I feel that my job is to change the narrative and change the focus. We spend a lot of money on economic development, but it’s mostly focused on creating new jobs. We need to fill the 767 jobs I found that are already available. The political narrative here has focused on jobs emigrating and companies failing, so let’s recruit new employers. That’s the wrong approach. The truth is that we don’t have the workforce to support new businesses. So we need to retain what we have and fill our current vacancies.

What role can the Institution play in this?

Well, I think the Institution could have a role to play in changing that narrative I was speaking about. We have some well-endowed foundations that are in the southern part of the county (Jamestown), and they put a lot of money into institutions and organizations. But there are a couple of areas where Chautauquans and even the Institution could help.

A key issue for me around workforce is technical and vocational training as a practical alternative to four-year college degrees. There’s a lot of foundation money out there if you want to go away and get a four-year degree. But what if you want to learn a trade? What if you are 35 years old and just lost your job at Sam’s Club and need to support your family? Suppose you want heavy equipment operator training but don’t have the $3,500 that it would cost. Creating a fund to help with tuition for displaced adult workers could help a lot. We’re working on that, but the Institution and Chautauquans could help support it once it is established.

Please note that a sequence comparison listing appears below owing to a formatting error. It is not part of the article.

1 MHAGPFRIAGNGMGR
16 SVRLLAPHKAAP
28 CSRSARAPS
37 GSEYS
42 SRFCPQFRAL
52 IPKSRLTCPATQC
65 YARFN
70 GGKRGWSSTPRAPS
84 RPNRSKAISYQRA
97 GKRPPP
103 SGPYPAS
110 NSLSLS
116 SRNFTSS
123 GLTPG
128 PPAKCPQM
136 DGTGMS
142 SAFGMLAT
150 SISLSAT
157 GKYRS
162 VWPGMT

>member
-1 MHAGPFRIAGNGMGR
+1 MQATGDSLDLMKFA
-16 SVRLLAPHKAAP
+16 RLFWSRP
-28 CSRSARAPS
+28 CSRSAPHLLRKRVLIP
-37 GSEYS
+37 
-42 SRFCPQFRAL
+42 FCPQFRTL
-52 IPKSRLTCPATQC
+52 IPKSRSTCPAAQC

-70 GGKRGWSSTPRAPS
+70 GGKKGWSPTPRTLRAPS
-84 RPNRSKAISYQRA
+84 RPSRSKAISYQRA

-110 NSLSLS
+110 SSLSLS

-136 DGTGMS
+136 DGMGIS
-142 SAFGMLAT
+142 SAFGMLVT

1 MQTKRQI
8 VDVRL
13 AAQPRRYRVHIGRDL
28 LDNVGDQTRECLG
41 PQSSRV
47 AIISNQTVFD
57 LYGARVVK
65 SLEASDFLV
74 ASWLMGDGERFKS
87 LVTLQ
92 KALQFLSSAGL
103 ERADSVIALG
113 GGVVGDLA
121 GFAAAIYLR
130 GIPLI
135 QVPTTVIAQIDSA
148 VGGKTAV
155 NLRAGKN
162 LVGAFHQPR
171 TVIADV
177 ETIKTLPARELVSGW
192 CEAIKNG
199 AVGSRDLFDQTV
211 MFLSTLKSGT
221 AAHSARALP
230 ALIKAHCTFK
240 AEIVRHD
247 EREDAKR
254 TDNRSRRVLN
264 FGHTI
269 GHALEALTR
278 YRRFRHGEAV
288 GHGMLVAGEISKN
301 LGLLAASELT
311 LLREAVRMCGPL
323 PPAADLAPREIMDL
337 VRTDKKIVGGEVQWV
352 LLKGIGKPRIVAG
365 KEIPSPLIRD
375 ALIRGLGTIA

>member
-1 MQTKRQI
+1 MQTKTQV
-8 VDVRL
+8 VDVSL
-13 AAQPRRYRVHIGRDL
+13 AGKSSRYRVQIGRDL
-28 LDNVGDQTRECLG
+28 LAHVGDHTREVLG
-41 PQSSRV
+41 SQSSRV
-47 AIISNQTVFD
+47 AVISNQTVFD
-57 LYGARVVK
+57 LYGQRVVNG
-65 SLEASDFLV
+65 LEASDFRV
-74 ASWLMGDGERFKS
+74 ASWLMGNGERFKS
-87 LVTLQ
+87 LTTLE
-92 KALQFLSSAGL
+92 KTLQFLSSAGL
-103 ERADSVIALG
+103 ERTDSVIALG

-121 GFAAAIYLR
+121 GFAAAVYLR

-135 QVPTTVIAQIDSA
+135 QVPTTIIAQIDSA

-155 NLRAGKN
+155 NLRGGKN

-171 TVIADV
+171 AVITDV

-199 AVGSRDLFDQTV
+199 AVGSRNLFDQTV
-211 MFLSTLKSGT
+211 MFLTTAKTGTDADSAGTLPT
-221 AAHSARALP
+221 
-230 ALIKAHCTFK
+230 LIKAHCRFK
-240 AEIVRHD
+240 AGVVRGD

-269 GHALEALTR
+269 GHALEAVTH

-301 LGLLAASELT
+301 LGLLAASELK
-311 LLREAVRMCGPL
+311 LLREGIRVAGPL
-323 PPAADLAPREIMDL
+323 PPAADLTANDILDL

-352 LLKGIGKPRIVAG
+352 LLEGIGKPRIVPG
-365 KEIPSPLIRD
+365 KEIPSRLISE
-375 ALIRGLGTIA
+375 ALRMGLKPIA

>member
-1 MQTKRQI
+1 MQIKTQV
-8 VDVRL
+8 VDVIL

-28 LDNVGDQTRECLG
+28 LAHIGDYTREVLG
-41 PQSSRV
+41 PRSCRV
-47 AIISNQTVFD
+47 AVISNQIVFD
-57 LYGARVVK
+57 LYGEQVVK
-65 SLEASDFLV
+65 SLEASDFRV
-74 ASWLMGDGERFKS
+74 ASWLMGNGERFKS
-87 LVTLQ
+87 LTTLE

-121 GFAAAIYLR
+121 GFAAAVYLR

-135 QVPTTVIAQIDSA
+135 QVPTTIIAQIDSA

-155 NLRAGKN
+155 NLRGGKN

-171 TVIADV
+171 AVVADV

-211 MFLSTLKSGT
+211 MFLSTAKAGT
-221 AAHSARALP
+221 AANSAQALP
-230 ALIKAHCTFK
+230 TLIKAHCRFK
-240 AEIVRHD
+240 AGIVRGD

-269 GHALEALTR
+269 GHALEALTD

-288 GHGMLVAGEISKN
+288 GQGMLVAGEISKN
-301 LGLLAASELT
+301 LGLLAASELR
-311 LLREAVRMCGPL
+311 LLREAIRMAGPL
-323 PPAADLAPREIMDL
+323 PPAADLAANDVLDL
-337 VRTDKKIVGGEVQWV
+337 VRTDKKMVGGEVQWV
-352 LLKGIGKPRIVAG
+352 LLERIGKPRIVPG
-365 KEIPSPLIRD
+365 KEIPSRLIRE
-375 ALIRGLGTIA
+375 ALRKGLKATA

A second way would be to assist an angel investment fund that I aim to establish. It would be focused solely on incubating new businesses or expanding an existing business. We would welcome participation by Chautauquans, either with contributions or serving on the board of such a fund.

This is the most heavily agricultural county in the state, yet there seems to be little discussion of promoting advances in that sector of the economy.